Enema

A procedure of evacuation or washing out of waste materials (feces or stool) from a person’s lower bowel Enema administration involves instilling a solution into the rectum and colon

Types of Enema

Cleansing Enema Given only when it has been ordered by the patient’s physician. This is used most often to promote evacuation of the lower bowel when this does not happen naturally.

May be given in preparation for certain diagnostic tests. They are frequently used in preparing a patient for procedure or surgery.

Oil Retention Enema The procedure for giving the retention enema is different from that for the cleansing enema. The patient is expected to retain (hold in) the enema solution for 10 – 20 minutes. Sometimes a supsoads (cleansing) enema is given 20 minutes after the oil

retention enema has been expelled. Retention enemas are given to: Helps soften the feces and gently stimulate evacuation Lubricate the inside surface of the lower intestine

Soften the stool, if necessary Ease the passage of feces without straining Provide laxative benefits when oral laxatives are not allowed Soften fecal impaction when straining might be harmful or painful

Harris Flush (Return – Flow Enema)
An irrigation of the rectum (rectal irrigation). Irrigation means washing out. Clean water runs into the rectum. Flatus (gas) & water run out of the rectum. Again, clean water runs into the rectum. Flatus & water run out of the rectum in the return flow. The procedure is repeated for 10 minutes until the patient is relieved of excess gas.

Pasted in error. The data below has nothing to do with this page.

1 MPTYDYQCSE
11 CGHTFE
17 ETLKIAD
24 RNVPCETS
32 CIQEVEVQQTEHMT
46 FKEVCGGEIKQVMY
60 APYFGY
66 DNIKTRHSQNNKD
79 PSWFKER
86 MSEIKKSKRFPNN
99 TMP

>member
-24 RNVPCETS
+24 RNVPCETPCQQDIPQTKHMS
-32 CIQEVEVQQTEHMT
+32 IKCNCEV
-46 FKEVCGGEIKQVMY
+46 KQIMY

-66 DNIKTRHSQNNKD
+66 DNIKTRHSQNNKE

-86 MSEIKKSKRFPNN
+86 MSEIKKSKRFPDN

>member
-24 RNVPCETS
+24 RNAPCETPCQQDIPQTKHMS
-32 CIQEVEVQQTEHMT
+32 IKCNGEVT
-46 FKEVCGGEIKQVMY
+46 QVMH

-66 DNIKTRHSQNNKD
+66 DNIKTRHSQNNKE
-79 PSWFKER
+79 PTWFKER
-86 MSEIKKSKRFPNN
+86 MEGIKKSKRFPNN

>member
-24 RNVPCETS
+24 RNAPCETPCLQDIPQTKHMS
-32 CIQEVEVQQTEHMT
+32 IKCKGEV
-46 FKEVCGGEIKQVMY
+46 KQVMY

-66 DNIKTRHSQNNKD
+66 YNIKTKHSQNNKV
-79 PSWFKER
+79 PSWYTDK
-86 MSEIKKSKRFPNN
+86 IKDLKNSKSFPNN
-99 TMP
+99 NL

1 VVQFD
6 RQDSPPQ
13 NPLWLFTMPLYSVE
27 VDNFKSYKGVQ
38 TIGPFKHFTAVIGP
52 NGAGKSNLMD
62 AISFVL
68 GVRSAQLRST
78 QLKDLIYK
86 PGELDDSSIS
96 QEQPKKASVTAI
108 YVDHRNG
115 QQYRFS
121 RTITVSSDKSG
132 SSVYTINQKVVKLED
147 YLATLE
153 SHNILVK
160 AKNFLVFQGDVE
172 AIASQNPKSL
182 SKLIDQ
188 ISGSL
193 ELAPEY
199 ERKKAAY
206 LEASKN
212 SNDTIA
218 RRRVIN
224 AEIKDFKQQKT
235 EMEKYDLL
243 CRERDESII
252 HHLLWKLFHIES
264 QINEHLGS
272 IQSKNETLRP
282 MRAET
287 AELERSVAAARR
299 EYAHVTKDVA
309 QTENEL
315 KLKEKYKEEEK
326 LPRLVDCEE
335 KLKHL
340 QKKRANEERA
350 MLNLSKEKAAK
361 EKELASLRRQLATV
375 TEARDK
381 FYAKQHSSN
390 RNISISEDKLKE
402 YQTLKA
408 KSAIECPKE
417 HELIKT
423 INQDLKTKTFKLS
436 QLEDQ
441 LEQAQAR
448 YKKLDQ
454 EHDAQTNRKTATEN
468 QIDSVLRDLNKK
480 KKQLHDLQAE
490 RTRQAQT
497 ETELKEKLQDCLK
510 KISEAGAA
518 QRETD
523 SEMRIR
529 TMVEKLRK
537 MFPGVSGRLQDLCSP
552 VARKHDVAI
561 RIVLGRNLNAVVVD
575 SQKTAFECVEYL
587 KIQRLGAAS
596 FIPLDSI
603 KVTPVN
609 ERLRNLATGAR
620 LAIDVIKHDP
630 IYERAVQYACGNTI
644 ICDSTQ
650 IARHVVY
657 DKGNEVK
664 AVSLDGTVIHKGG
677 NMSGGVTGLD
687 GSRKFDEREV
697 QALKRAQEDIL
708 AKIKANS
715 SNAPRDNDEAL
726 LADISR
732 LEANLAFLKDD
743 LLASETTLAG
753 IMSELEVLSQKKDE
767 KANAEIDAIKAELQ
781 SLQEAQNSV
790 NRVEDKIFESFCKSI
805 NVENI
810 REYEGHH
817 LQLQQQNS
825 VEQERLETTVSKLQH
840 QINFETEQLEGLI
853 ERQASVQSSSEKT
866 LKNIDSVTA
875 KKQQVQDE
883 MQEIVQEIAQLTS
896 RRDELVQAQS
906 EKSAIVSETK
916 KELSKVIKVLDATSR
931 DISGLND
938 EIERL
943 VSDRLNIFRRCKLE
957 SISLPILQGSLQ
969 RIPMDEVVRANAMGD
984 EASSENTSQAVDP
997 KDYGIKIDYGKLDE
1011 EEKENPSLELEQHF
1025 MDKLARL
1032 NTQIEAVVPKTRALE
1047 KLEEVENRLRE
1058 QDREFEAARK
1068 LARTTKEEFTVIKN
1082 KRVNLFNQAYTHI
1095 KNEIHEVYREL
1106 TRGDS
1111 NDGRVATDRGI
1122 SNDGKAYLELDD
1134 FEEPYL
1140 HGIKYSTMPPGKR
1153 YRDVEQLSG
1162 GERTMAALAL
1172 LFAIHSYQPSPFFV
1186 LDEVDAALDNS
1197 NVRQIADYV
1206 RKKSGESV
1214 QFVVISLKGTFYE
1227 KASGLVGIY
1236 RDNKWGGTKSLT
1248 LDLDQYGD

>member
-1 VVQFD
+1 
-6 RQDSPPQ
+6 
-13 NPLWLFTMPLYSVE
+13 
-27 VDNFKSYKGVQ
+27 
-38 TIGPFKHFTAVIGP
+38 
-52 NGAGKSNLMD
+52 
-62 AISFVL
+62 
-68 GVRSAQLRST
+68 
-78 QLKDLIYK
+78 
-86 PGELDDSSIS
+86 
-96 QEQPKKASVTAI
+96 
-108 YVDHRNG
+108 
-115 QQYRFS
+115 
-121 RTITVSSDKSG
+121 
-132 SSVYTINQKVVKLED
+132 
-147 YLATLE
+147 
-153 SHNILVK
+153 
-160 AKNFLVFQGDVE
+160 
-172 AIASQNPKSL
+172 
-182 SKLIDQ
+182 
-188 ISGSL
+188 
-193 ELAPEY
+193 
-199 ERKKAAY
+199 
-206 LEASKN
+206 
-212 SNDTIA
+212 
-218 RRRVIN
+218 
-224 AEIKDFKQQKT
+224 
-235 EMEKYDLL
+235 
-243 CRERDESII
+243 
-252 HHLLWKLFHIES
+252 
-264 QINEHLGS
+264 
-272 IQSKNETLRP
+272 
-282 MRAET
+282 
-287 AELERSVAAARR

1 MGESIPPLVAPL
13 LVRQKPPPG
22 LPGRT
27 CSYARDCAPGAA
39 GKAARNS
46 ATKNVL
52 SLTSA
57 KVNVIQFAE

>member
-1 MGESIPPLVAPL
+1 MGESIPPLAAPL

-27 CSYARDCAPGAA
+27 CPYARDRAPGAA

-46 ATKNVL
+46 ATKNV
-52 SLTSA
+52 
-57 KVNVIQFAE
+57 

Barium Enema B.Description 1. Fluoroscopic x – ray examination visualizing the entire large intestine is administered after the patient is given an enema of barium sulfate.

2. Can visualize structural changes, such as tumors, polyps, diverticula, fistulas, obstructions, and ulcerative colitis. 3. Air may be introduced after barium to provide a double contrast study.

B. Nursing/Patient Care Considerations 2.Explain to the patient: a. What the x – ray procedure involves. b. That proper preparation provides a more accurate view of the tract & that preparations may vary.

c. That it is important to retain the barium so that all surfaces of the tract are coated with opaque solution. 2. Instruct the patient on the objective of having the large intestine as clear of fecal material as possible: a. The patient may be given a low residue diet 1 to 3 days

before the examination. b. The day before the examination, intake may be limited to clear liquids. c. The day before the examination, a cathartic may be prescribed. d. The evening before & on the morning of the examination, a

cleansing enema may be given. Food & fluids are restricted before the examination. 3. Encourage the patient to eat after the examination, because he or she has been fasting & is undoubtedly hungry. 4. Prepare the patient for an enema or cathartic after the barium enema, and describe its

importance in evacuating the barium and preventing impaction. 5. Advise the patient that barium may cause light – colored stools for several days after the procedure.